If money were no object, what would be waiting for you in your dream garage? Every classic car aficionado has a private wish list, and everyone’s list is different: maybe it features the first car you ever owned, or the signature car from a movie you love, or something so rare or astronomically expensive that owning one will probably only ever be a daydream.
Here’s our ultimate wishlist of classics – are any of yours on here?
Ferrari 250 GTO
Ferrari 250 GTOs have the honour of being some of the priciest cars ever sold – in 2012, the GTO made for F1 legend Stirling Moss sold for $38 million, only for this record to be smashed a year later when another went for $52 million. This alone might be enough to put them on any most-coveted list, and with only 36 genuine models in existence, will their value go any way but north?
Series 1 Jaguar E-Type
Quite simply one of the best-looking cars ever made, the E-Type’s rare beauty even earned it a permanent spot in the New York City Museum of Modern Art. It’s the definitive Jag and, in its day, was hailed as the car that made sports cars affordable. Everyone’s got an opinion on their favourite series, but we went with the original – it’s the one that cleaves closest to the gorgeous stylings of 1950s Jags, while still offering that thrilling E-Type driving experience.
Shelby Cobra Daytona Coupé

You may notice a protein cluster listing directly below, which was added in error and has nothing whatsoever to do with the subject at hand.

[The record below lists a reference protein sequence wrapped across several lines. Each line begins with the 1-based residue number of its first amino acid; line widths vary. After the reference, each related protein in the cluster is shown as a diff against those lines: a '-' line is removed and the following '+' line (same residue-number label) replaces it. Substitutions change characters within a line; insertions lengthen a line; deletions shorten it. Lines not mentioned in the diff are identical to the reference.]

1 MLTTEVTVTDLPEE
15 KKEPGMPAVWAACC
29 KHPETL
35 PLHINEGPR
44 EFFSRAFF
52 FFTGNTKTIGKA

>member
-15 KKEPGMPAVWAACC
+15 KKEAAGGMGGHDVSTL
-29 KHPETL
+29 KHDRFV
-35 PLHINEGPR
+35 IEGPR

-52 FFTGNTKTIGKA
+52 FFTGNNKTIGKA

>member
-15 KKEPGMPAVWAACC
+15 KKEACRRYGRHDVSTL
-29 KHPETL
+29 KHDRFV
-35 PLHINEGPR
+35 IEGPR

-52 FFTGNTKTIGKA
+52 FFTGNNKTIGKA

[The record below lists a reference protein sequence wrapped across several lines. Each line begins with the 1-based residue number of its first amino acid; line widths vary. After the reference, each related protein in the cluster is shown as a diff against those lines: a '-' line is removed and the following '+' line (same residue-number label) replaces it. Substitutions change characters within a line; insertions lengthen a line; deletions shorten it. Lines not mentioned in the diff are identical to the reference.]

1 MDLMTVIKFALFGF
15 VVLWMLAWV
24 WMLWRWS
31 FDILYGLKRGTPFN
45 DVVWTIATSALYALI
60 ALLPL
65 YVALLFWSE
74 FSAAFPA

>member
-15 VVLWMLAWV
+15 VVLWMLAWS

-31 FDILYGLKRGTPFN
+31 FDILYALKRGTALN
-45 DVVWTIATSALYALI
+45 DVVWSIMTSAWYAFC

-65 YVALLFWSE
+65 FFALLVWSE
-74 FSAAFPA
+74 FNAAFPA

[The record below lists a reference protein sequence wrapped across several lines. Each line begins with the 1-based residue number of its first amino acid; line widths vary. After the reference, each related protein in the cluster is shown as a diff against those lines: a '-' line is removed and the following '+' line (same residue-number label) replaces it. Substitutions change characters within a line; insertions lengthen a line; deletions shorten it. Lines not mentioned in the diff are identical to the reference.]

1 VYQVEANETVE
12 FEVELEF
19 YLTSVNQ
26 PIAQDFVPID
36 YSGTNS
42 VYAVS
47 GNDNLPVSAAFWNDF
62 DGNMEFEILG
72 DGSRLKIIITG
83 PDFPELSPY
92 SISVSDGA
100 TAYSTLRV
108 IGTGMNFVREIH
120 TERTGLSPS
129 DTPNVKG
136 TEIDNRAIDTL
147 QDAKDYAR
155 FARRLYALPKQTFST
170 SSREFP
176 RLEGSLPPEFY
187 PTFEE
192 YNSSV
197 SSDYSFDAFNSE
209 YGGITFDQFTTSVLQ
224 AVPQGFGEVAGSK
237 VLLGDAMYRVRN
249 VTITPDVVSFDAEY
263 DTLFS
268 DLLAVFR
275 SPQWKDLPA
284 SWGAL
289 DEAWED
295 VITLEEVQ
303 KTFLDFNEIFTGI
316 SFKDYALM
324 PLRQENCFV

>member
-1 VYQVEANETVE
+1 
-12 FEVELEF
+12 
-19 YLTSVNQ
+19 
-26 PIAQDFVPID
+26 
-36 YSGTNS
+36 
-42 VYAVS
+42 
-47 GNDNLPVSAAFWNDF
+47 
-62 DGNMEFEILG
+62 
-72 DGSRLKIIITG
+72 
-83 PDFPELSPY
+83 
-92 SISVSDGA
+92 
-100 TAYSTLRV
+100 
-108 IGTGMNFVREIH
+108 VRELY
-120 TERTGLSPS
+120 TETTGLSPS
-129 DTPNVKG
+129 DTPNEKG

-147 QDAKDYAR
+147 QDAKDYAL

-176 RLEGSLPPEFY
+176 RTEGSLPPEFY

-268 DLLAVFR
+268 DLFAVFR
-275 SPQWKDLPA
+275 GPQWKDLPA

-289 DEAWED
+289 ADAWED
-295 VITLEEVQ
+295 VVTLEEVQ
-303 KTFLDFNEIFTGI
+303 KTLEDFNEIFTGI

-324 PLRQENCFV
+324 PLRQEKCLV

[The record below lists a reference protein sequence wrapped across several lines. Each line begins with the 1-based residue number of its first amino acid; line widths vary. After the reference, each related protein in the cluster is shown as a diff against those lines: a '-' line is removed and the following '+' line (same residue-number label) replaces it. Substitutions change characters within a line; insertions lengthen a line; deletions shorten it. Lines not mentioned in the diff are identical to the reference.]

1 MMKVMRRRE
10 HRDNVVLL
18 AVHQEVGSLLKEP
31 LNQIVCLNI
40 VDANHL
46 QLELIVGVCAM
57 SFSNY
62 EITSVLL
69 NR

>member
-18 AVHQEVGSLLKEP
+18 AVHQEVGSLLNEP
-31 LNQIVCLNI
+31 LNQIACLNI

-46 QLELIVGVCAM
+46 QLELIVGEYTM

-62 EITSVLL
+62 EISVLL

Let’s be honest – it’s a rare classic car enthusiast that would turn down any one of the six Daytona Coupés ever made. The car that beat Ferrari still stands as a masterpiece of engineering and design, and had the distinction of putting the USA on the map when it came to building sports cars to be reckoned with. All six Shelbys will be reunited at this year’s Goodwood Revival in September, giving attendees the rare chance to see these marvellous machines in action.
Aston Martin DB5
There are Bond cars and there are Bond cars, and then there’s the Aston Martin DB5. The DB5 made its Bond debut in Goldfinger and appeared in six films since, most recently Skyfall. It’s the ultimate grand tourer, turning heads everywhere it goes, and – despite requiring a bit of familiarity to get the most out of it – it’s a joy to drive. The silver screen collection alone should be enough to put the DB5 on any wishlist, but those who’ve had the pleasure of taking one on the road know it can walk the walk too.
For many people, this is the definitive muscle car – although the idea of putting big engines in mid-sized cars stretches back to the 1949 Oldsmobile Rocket 88, the Pontiac GTO is the car that convinced General Motors to embrace the trend, leading to numerous imitations from both GM brands and competitors. Although originally intended for racing, the “Goat” proved immensely popular with America’s rebellious youth, and 50 years on, it’s still just as big a hit with (perhaps not so young) classic car enthusiasts.